Yangsan to Busan (31 km by bike and 2 hours on the subway)
It is Buddha’s birthday today, a fitting end to our Korean cycle trip which we began on the anniversary of Paul’s accident in Italy. It has been really good to be back on our bikes on what has been the best cycle route of our trip! Kudos to the South Koreans for creating and maintaining such an impressive cycling infrastructure!
As we pedaled along the estuary of the Nakdong, the path became busier with road cyclists sporting the latest high tech gear, young men zipping by on scooters and segways, local cyclists and walkers, all out enjoying the national holiday. The calm of the countryside receded as we were soon surrounded by motorways, the riverside lined with tightly packed high rise apartments in the outskirts of South Korea’s second city.
We found the final certification centre at the Nakdonggang Estuary Weir. Although the cycle route is known as “Seoul to Busan” the end point of our 576 km ride was km 0! We savored the moment with a few other travellers, although in the busy plaza of the Nakdong River Cultural Centre, it was difficult to know how many, if any, of the other cyclists milling around had been on the cycle route.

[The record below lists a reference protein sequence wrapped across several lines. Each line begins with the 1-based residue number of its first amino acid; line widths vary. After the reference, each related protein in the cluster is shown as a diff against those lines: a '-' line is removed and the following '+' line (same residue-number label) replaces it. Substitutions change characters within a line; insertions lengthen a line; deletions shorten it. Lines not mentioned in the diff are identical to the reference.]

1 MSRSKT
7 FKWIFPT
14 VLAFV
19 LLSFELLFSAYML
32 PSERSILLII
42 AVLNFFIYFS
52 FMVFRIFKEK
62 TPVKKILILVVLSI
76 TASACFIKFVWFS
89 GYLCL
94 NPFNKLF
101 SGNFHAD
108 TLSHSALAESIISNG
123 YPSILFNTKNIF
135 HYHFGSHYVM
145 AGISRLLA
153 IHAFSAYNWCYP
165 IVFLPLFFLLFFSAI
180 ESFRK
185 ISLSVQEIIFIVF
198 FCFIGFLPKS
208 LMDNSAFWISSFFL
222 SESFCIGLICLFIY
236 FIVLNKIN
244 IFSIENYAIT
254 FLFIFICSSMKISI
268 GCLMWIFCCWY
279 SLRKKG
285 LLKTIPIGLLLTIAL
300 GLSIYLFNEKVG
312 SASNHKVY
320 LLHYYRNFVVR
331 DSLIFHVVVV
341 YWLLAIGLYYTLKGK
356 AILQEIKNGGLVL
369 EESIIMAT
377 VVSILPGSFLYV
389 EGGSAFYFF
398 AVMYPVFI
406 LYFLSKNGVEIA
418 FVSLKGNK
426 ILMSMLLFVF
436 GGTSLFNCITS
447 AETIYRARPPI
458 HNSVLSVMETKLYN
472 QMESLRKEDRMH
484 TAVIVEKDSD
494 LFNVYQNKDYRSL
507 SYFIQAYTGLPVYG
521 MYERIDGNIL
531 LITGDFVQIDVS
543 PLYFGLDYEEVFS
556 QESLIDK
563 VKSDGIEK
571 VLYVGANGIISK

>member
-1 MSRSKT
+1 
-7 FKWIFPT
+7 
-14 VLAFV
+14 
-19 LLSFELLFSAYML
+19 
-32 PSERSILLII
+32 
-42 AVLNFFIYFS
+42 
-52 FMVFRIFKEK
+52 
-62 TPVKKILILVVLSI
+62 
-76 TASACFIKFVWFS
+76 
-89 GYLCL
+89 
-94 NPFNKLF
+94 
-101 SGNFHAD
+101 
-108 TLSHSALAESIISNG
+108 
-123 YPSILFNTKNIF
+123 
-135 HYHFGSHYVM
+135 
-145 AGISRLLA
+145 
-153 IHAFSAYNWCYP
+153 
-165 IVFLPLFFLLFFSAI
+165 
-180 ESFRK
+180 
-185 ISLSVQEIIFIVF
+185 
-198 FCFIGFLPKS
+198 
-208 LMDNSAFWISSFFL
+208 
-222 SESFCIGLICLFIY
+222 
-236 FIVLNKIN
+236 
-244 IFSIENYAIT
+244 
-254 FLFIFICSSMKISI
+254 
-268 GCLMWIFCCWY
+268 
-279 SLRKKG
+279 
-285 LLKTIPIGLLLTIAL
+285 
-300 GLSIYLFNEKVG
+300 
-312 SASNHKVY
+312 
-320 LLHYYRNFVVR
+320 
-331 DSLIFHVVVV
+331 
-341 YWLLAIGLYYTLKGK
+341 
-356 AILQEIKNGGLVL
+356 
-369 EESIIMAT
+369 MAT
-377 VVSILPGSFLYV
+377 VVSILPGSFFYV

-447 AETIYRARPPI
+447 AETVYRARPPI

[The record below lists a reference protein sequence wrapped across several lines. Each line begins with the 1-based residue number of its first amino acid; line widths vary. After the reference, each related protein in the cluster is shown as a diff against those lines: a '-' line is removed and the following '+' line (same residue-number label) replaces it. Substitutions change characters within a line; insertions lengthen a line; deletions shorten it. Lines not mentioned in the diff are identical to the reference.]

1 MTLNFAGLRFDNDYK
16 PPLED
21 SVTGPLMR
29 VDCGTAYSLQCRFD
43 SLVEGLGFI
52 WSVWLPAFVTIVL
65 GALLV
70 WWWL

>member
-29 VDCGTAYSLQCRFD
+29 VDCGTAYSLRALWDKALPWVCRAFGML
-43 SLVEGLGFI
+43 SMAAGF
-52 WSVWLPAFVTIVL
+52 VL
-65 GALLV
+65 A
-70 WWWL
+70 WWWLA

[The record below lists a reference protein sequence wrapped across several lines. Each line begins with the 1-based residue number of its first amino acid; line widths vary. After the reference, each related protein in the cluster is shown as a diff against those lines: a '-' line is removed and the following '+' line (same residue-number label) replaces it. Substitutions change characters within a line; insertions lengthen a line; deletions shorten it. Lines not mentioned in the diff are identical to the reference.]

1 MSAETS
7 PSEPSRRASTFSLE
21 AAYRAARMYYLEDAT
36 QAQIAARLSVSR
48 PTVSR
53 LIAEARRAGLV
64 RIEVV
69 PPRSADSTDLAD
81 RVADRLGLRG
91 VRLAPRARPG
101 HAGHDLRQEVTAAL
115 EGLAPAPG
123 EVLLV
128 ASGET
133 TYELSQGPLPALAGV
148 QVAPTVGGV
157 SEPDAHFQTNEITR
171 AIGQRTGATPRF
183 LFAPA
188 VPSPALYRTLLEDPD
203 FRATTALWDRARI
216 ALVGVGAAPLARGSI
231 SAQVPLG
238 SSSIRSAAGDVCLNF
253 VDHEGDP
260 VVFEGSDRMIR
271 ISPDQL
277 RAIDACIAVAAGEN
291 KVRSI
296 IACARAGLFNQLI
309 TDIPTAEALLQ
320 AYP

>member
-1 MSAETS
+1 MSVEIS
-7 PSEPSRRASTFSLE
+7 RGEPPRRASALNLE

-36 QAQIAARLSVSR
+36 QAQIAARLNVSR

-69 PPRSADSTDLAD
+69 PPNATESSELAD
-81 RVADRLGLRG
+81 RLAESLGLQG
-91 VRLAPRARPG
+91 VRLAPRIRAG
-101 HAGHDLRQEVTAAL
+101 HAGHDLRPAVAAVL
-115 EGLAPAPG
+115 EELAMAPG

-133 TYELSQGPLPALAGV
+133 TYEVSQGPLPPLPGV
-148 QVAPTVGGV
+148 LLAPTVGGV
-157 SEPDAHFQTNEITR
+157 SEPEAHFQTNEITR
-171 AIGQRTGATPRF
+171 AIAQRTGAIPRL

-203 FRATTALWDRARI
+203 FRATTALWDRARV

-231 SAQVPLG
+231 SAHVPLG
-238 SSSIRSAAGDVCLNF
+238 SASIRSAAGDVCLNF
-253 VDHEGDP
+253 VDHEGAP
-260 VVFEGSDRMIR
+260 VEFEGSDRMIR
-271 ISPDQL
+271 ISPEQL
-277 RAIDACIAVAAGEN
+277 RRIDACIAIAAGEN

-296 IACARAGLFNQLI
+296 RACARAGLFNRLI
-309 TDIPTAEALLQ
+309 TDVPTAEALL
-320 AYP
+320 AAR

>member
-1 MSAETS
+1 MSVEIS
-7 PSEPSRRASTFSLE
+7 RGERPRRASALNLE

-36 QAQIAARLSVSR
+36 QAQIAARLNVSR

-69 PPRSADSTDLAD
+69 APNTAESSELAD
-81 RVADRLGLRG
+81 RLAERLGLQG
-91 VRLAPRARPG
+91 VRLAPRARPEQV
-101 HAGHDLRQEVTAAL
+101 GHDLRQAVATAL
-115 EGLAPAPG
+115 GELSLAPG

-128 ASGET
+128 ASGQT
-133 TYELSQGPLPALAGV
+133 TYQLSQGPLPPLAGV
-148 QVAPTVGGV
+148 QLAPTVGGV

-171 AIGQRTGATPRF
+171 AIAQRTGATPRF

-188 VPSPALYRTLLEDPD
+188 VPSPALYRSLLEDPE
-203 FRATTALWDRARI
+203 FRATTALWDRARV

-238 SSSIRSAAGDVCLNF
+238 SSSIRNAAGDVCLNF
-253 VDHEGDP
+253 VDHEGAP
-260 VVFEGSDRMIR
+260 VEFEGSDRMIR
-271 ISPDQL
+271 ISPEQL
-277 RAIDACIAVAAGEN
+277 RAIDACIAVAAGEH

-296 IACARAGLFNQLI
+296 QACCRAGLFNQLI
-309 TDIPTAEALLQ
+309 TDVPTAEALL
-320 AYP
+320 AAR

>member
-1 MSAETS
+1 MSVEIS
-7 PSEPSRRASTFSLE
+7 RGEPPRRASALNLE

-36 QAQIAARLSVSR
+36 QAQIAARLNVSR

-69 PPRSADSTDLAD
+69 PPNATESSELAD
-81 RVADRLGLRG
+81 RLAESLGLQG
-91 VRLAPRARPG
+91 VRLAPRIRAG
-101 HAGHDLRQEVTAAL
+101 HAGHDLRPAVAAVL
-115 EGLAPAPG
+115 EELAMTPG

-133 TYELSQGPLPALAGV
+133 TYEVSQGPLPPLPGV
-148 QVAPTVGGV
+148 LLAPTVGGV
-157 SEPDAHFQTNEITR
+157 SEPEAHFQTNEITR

While waiting for advice about how best to get through the city of Busan, we looked at an interesting exhibition there about the development of the flood defenses and the path. Though mostly in Korean, we did glean that the investment of 15 trillion KRW (18 billion CAD) had saved more than three times as much in flood damage prevention.
An official at the centre advised us that, as it was a holiday, bikes were allowed on the subway and that we should consider that option to reach our hotel in the Haeundae Beach area, approximately 30 kms. It took a couple of hours travelling, finding elevators and the right tracks and changing lines. Although the carriages were crowded at times, everyone was very polite and accepting of our bicycles and panniers. We met three English teachers on the train, including two from Canada!
On the way to dinner, we walked along the beach and past large sand sculptures, part of the Haeundae Sand Festival. Our meal at the tiny Italian restaurant, Lable, was exceptional. The restaurant is operated by two young Korean chefs, one who had trained in Sydney and Paris and the other in New Zealand.
We will stay in Busan close to the beach for a few days as we plan the next part of our journey.